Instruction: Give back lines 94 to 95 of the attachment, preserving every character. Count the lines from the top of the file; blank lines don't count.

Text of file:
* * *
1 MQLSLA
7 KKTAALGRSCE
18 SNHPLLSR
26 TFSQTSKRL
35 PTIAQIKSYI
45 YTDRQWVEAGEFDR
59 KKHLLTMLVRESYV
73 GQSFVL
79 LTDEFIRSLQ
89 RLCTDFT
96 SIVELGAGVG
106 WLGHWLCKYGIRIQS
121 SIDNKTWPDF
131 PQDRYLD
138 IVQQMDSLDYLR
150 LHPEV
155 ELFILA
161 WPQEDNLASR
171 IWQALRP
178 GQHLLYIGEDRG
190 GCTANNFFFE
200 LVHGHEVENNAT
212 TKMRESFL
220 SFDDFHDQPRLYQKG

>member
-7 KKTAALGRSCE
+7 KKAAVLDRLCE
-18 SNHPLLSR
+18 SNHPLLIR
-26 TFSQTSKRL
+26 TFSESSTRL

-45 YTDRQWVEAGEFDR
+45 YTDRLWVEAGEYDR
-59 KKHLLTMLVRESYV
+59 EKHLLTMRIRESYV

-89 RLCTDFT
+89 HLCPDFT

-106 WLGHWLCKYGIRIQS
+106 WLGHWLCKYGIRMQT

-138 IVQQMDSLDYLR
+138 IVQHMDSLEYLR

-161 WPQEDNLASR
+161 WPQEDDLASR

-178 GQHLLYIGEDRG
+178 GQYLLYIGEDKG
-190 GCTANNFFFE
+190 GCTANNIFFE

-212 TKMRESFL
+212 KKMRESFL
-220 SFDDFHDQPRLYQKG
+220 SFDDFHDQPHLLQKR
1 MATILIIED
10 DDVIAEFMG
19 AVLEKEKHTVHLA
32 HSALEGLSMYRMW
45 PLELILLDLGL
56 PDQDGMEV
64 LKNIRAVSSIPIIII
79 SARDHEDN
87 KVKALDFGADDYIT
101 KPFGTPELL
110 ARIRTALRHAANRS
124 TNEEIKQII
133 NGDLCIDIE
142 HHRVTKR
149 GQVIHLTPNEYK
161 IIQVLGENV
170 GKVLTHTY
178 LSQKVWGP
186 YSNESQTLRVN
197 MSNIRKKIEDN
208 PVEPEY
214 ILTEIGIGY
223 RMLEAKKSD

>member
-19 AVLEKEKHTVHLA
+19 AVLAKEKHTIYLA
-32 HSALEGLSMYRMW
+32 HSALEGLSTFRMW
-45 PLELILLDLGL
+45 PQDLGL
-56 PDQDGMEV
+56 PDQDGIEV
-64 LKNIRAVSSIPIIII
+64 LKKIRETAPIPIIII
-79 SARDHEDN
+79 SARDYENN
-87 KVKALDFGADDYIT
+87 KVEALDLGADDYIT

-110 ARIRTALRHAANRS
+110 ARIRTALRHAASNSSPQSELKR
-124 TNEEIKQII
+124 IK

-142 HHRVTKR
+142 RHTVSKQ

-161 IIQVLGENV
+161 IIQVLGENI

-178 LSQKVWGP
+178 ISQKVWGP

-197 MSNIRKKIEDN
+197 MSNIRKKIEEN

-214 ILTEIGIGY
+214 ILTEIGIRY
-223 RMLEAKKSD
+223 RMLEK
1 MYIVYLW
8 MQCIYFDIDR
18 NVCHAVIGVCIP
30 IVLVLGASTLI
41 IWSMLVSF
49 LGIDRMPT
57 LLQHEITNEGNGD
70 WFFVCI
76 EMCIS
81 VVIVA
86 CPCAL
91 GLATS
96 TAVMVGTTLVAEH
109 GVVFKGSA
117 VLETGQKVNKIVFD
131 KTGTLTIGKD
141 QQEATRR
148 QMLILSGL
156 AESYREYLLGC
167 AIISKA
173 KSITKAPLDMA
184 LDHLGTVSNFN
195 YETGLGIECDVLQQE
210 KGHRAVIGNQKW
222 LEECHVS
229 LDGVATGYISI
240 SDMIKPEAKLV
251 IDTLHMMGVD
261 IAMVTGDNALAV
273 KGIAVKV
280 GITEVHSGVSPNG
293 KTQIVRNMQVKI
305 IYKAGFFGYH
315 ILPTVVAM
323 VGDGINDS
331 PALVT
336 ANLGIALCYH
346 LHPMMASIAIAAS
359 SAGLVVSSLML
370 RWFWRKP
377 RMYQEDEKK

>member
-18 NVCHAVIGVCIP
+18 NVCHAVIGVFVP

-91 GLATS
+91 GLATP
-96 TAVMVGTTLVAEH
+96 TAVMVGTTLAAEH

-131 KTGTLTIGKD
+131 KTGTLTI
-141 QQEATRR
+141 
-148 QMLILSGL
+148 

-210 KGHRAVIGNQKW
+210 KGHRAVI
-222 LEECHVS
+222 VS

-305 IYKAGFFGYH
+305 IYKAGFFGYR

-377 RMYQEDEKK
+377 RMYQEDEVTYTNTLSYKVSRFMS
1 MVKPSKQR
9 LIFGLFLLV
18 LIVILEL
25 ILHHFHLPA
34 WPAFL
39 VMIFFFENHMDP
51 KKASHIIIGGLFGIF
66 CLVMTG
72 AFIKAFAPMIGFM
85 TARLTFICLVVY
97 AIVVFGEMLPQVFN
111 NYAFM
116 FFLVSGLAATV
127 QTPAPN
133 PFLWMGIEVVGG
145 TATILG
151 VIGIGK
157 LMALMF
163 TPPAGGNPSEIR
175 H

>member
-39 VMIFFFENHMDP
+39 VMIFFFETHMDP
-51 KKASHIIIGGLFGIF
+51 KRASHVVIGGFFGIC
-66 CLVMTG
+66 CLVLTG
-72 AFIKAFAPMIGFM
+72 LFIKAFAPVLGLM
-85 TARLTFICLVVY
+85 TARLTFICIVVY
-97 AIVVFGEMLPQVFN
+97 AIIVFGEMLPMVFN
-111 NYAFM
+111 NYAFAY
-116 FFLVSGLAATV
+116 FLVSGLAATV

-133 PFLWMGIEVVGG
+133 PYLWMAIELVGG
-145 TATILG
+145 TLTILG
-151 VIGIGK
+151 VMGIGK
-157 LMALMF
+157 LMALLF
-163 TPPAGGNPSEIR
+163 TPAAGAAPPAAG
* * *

-142 HHRVTKR
+142 RHTVSKQ